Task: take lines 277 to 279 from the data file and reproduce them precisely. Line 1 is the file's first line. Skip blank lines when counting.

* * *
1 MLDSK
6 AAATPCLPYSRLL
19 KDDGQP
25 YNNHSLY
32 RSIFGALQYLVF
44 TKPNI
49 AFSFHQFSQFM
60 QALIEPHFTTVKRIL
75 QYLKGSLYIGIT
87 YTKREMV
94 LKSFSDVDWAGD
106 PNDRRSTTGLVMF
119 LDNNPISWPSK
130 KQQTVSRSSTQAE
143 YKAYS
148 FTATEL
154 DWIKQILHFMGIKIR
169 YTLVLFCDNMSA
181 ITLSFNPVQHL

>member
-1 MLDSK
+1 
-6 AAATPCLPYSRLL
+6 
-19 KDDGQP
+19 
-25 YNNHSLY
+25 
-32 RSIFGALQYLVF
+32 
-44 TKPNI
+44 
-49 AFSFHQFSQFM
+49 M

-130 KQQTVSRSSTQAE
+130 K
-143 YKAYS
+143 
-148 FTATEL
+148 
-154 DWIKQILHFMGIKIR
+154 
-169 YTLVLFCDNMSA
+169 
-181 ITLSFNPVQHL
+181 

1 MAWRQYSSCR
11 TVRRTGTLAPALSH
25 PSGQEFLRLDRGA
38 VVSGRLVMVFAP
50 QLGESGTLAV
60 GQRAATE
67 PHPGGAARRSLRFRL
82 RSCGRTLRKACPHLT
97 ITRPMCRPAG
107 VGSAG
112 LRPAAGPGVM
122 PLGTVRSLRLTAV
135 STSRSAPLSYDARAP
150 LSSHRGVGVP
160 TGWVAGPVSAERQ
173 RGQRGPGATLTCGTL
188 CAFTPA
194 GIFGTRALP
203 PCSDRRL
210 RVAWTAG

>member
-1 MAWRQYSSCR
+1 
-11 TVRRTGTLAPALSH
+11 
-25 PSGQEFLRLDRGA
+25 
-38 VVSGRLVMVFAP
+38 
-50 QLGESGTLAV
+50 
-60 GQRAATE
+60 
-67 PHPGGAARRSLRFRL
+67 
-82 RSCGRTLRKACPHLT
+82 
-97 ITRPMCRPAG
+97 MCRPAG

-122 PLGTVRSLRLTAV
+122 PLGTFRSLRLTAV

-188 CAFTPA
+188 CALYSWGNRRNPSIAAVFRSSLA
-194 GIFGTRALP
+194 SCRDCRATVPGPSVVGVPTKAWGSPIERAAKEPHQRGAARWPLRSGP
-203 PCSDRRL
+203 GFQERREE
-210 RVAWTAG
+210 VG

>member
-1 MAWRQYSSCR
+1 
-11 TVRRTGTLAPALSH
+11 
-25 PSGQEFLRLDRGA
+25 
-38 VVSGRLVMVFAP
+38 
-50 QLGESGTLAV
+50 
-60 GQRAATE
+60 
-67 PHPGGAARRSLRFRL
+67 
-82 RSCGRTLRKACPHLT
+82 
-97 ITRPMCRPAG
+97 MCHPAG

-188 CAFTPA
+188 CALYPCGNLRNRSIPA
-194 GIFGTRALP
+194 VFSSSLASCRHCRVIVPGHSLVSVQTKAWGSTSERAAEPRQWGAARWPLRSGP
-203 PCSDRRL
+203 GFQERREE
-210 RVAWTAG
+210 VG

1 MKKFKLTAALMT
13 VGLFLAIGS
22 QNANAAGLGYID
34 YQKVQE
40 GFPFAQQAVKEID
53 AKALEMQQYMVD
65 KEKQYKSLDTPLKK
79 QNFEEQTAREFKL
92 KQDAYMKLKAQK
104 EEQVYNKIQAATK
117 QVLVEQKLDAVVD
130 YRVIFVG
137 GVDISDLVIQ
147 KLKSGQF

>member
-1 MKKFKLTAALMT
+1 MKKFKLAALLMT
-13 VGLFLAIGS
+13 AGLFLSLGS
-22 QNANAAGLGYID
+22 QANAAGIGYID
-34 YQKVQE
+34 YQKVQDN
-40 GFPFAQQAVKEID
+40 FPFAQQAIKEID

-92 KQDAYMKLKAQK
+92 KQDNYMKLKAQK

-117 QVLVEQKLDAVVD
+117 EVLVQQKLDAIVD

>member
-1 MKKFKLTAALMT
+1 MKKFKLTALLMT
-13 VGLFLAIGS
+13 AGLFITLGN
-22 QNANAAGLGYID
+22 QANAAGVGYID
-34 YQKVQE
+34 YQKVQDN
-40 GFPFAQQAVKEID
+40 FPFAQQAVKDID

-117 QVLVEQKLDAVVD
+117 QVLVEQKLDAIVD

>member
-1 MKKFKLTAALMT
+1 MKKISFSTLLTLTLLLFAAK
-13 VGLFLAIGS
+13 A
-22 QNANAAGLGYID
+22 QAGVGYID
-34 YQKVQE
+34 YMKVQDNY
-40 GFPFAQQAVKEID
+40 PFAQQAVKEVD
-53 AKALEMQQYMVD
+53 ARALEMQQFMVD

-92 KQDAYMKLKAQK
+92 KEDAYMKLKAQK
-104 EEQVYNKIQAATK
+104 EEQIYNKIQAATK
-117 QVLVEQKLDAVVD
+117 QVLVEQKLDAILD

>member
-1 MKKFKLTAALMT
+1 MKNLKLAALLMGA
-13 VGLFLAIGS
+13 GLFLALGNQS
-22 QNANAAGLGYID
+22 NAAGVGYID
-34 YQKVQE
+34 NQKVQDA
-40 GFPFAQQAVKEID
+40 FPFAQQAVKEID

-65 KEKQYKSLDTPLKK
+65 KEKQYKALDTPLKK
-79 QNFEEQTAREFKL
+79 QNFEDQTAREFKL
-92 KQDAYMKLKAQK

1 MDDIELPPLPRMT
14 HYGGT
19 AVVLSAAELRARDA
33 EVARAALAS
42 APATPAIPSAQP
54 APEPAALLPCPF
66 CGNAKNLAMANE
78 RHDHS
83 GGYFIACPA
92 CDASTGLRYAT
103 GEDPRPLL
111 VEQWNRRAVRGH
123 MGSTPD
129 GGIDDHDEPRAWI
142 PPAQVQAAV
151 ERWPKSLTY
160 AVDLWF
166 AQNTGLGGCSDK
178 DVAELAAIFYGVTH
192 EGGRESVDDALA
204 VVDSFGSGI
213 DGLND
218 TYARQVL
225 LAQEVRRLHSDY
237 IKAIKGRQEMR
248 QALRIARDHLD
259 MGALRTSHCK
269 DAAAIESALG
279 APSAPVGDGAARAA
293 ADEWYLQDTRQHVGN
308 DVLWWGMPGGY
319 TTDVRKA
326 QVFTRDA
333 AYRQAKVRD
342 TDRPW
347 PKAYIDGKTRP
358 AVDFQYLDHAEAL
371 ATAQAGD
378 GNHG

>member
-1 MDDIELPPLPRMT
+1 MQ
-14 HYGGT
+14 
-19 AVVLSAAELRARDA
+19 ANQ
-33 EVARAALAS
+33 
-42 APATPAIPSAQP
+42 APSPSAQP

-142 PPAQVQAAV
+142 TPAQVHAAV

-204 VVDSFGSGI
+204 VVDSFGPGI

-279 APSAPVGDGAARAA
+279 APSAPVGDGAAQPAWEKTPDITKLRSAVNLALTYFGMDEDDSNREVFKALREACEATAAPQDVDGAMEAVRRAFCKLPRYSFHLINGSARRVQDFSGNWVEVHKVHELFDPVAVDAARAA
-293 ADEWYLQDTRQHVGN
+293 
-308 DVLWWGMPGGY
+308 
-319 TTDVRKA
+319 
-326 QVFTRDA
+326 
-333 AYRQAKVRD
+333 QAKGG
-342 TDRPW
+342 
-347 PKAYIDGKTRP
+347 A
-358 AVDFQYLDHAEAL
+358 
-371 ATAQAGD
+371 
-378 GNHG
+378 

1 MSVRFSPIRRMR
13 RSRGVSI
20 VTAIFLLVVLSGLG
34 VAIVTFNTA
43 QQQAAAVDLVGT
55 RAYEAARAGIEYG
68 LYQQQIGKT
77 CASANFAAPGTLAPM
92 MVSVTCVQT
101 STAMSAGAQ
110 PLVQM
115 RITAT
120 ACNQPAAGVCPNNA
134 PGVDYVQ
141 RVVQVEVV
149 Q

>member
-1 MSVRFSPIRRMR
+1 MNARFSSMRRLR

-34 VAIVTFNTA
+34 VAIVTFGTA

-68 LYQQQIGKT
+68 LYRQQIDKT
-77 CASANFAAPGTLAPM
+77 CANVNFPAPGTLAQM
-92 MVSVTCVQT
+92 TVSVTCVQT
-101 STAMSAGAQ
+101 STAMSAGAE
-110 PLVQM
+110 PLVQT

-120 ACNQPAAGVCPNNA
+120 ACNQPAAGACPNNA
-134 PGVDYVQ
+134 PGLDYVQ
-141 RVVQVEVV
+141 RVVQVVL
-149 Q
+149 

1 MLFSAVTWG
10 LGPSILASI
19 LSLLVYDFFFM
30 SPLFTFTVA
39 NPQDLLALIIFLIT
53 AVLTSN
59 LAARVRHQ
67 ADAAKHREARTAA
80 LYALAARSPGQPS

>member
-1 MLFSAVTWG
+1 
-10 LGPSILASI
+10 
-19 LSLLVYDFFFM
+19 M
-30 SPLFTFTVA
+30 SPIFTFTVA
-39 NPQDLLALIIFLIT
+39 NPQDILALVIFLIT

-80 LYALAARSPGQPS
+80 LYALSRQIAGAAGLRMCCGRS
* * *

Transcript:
13 RSRGVSI
20 VTAIFLLVVLSGLG
34 VAIVTFNTA